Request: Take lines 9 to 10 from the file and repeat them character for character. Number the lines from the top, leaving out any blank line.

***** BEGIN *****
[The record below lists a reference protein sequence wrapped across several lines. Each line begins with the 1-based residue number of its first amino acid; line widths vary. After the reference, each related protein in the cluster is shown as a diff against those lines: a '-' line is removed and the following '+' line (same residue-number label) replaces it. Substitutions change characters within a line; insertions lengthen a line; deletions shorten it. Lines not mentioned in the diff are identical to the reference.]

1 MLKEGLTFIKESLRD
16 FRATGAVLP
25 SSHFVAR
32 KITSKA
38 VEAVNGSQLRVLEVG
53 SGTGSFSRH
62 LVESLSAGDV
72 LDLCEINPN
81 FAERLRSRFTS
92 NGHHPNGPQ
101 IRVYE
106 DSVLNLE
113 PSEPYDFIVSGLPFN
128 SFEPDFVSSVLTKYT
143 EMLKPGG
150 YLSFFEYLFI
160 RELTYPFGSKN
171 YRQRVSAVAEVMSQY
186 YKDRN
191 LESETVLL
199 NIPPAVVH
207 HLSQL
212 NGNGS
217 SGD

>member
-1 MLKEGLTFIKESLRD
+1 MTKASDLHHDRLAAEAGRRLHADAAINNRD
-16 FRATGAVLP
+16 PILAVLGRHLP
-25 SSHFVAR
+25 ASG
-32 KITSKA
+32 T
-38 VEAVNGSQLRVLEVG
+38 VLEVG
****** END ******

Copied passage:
72 LDLCEINPN
81 FAERLRSRFTS